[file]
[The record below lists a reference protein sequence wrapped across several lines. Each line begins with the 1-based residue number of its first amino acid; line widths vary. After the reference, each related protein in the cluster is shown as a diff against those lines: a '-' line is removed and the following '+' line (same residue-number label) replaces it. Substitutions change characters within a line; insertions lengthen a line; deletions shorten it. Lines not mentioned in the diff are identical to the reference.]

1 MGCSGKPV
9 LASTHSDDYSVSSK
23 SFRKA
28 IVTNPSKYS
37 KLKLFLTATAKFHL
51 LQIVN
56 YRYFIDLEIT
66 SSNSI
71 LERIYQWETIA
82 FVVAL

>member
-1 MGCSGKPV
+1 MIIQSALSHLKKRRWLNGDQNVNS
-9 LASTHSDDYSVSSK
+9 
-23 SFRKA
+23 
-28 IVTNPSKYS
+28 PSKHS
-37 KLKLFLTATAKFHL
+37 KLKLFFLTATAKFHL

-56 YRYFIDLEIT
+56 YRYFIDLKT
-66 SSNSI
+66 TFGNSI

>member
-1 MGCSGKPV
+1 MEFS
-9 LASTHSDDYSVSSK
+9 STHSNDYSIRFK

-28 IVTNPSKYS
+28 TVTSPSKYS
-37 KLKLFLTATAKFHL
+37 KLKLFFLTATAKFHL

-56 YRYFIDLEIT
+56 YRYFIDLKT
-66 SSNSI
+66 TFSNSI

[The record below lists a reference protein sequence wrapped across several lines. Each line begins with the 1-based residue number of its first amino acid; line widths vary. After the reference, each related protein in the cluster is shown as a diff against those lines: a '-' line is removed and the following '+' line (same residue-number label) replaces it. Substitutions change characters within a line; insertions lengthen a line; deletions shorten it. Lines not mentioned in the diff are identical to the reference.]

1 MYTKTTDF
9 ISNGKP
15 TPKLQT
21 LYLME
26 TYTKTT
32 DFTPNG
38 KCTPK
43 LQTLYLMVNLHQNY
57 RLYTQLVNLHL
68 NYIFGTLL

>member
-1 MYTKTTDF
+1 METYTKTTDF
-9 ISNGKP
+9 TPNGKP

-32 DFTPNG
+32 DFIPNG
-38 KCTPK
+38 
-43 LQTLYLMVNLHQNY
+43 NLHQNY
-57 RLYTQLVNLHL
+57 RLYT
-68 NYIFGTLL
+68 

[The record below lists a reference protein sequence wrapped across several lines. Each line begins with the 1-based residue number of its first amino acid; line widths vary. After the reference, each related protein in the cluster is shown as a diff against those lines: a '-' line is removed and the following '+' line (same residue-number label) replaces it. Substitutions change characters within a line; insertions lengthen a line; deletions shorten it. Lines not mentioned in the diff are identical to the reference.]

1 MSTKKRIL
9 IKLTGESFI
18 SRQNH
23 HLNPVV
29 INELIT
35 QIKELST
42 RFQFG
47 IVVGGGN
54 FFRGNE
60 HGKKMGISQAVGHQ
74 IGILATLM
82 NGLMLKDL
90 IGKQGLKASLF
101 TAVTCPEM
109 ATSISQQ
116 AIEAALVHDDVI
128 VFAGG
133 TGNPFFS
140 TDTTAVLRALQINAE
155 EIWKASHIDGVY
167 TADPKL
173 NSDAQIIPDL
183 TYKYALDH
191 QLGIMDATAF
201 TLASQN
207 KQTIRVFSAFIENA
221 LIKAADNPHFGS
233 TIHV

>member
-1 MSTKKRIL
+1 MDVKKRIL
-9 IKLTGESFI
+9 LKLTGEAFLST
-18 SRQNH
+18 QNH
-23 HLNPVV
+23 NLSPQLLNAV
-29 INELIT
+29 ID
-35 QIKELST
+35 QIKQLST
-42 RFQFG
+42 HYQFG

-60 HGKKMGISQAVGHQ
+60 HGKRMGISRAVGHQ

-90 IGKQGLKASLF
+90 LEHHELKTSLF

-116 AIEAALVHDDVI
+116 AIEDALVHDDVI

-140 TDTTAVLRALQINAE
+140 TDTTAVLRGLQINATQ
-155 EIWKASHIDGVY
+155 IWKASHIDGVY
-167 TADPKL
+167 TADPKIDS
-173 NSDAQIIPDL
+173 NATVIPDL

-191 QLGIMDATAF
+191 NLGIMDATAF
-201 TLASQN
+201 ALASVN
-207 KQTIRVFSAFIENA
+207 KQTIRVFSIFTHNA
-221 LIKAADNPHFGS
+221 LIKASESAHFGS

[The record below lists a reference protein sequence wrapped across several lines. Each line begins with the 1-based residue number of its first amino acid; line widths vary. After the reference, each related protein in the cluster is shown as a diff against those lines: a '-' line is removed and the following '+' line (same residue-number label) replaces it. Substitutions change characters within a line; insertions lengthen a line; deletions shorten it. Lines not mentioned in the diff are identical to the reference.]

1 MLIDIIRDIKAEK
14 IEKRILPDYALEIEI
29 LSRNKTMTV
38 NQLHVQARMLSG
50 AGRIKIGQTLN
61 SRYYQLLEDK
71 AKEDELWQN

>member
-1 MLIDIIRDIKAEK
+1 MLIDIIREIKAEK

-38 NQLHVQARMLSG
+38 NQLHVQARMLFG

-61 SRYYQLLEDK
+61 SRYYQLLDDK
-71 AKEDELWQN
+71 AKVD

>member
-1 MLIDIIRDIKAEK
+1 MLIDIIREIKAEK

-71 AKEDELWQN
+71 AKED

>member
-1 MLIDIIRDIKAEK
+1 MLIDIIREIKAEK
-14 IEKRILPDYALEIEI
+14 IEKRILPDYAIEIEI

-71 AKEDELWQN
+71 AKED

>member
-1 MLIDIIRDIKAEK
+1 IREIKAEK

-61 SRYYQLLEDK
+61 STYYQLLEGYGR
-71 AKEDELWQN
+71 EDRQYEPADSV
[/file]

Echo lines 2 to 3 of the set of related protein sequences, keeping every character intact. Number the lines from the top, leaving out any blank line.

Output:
1 MGCSGKPV
9 LASTHSDDYSVSSK